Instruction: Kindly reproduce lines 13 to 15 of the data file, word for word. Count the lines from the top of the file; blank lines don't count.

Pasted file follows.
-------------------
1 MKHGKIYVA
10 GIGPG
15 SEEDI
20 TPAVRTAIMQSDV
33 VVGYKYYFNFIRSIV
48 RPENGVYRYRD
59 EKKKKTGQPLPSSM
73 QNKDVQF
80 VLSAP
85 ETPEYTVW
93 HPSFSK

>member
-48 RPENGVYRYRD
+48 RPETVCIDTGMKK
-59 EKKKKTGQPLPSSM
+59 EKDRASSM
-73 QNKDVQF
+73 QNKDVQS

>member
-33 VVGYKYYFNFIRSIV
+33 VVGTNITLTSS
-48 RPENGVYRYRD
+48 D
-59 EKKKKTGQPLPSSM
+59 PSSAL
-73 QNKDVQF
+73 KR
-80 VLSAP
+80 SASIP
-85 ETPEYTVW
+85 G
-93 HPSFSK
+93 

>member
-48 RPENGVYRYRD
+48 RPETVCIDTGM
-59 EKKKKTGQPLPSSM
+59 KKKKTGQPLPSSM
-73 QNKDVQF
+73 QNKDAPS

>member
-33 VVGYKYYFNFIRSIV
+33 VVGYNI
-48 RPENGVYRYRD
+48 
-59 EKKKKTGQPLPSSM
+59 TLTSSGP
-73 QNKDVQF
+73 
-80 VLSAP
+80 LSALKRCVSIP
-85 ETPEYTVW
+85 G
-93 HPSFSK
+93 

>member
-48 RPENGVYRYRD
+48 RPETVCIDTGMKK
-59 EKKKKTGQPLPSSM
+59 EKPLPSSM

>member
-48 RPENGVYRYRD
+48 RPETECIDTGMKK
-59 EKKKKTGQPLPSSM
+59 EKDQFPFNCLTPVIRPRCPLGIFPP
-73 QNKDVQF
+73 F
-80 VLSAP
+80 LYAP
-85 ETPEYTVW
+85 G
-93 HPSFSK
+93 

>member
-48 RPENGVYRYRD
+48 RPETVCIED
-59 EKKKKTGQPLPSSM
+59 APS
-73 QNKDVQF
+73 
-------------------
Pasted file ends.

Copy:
-48 RPENGVYRYRD
+48 RPETVCIDTGMKK
-59 EKKKKTGQPLPSSM